The work you choose could have a significant impact on the direction that [technology] will go. The decisions you make now matter. We do these events because we hope that we can empower you by giving you more information to make better choices and learn from our mistakes.
We love hosting events here at Asana, almost as much as we love sharing ideas and exchanging knowledge. So every summer, when the Bay Area experiences an influx of interns in the tech industry, we like to bring a bunch of interns (including our own) to our office for an evening of learning and fun. This year we invited 100 Bay Area-based interns, and we asked them to set the agenda by submitting questions for our panelists, Asana co-founders Dustin Moskovitz and Justin Rosenstein, Y-Combinator President Sam Altman, and TechCrunch reporter Kim-Mai Cutler. We received hundreds of questions that we weeded down to a handful and last week, our panelists sat on stage and talked about everything from founding to funding, what really motivates entrepreneurs, mistakes and regrets, and how to approach choosing what you’ll work on.
We’ll be sharing video clips from the event soon but in the meantime, here are some of the most inspiring, surprising, and motivating sound bites from last week’s event.
What are the biggest, most high-impact problems you feel the next generation of entrepreneurs should be solving?
“I like to flip this question on its head a bit and instead of talking about problems, talk about opportunities: we’re at a moment in time where there’s a ton of leverage for us as teams to get a lot of results. I like to ask, what can we do to be a force multiplier? That leads to meta problems, like communication and education. If you can help everybody get the right skills early on and accelerate their pace, you can really improve the economy across all sectors.” – Dustin Moskovitz
What do you think are the deepest intentions of most entrepreneurs? How much is motivated by greed vs. helping humanity thrive?
“I think most young entrepreneurs start out going after fame and riches — in that order — but quickly realize that neither of those things is fulfilling and switch to a mission-oriented focus.” – Sam Altman
How should we choose what to work on?
“Don’t do the thing that everybody else is doing.This is one of the hardest things to learn. Original thought is one of the hardest skills to develop, and the sooner you learn how to think for yourself and not do what your peers are doing, the better off you will be personally and professionally.” – Sam Altman
“I think the most important way to choose projects is to focus on people: are they amazing people? are they ethical? do they have a vision? Some may choose to solve specific problems, but usually their ideas end up evolving. The caliber of the people and whether they’re inspiring and have integrity is why you should choose to work with them.” – Kim-Mai Cutler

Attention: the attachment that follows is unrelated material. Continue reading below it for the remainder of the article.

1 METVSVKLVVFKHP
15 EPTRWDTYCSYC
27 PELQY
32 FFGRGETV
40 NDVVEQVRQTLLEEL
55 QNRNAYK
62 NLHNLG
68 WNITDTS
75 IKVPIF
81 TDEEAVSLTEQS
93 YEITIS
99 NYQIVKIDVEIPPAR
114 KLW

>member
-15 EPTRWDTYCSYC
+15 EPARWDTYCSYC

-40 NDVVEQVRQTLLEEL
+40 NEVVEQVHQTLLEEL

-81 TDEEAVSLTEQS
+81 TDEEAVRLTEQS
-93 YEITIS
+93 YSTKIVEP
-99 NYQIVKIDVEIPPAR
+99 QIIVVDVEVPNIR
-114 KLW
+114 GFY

What is one mistake you made during your career that you would change?
“When I got out of college I picked a job based on external, superficial characteristics, like being overseas, working for a prestigious brand, etc., but none of that made me happy. Since then, I’ve chosen projects and jobs based on how satisfying they are day-to-day.” – Kim-Mai Cutler
Should I start my own company?
“I can speak to this because I had started a company and then I joined one, and then I was thinking of starting one before going to work at YC. Looking back, I’m really happy, because I think the progress I’ve been able to make with the organization in the last two years has been far more impactful on the world than any company that I could have gone to start. And so I’m really happy with my decision to not go start something.” – Sam Altman
Early on in someone’s career, should a person specialize or focus on gaining a breadth of knowledge?
“Breadth. For a couple of reasons: 1. You don’t know yet what you’re going to like, and it’s easy to get trapped. 2. The technology also changes a lot. You need to learn this meta skill of learning new technologies and being able to onboard really quickly. I think that learning multiple skills really helps with that.” – Dustin Moskovitz
“I would encourage you to start early with breadth and decide later to focus on what you’re good at and where the future seems to be going.” – Sam Altman
What was your biggest misconception about Silicon Valley?
“I definitely thought when I started in this industry that the programmers were programming, designers were designing, leaders were leading or figuring out strategy. It turned out a lot of it was people skills: figuring out how to work with people, talk to people in the right way, build consensus, get everyone on the same page—all soft skills. At the time it was disappointing, but now it feels more exciting. Regardless of your role, whether you’re a CEO or individual contributor, the leadership elements of being able to work with people well matter so much more than I imagined: they’re on par with your other abilities.” – Justin Rosenstein